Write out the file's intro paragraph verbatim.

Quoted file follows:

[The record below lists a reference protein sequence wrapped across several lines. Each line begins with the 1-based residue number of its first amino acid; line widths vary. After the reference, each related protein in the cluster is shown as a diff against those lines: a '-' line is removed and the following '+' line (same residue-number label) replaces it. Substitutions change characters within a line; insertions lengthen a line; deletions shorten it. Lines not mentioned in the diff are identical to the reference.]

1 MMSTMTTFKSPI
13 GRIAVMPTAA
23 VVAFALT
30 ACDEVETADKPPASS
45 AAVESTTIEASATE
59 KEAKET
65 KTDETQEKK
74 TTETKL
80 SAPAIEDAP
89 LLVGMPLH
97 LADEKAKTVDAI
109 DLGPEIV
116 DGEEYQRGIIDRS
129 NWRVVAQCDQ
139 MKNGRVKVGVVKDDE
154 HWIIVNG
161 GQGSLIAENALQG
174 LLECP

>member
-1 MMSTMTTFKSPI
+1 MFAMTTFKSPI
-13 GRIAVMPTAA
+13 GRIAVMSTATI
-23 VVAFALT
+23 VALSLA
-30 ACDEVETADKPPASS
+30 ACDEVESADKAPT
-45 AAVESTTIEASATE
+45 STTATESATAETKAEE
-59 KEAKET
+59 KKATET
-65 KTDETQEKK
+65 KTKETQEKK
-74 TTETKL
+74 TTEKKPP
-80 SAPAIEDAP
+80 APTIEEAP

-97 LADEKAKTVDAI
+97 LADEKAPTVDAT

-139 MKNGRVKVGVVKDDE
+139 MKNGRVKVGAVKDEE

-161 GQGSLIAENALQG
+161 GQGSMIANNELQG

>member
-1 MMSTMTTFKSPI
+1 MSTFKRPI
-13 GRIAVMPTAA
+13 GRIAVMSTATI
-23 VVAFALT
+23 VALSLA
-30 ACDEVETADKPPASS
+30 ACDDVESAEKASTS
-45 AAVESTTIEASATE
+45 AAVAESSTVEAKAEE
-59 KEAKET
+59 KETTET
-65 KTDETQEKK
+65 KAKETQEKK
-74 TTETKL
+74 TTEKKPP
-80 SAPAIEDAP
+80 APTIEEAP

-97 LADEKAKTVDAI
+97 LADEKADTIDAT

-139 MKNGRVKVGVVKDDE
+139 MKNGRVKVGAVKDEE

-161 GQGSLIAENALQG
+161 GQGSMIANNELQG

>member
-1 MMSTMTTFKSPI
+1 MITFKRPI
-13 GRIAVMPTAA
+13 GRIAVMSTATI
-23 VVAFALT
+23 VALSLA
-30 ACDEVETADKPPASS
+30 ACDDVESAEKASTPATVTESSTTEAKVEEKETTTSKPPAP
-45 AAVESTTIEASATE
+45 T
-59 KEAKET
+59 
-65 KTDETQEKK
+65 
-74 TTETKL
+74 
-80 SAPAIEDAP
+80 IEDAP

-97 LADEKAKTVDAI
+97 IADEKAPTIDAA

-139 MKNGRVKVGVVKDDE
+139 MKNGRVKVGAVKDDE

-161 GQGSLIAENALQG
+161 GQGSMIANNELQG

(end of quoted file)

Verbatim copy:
[The record below lists a reference protein sequence wrapped across several lines. Each line begins with the 1-based residue number of its first amino acid; line widths vary. After the reference, each related protein in the cluster is shown as a diff against those lines: a '-' line is removed and the following '+' line (same residue-number label) replaces it. Substitutions change characters within a line; insertions lengthen a line; deletions shorten it. Lines not mentioned in the diff are identical to the reference.]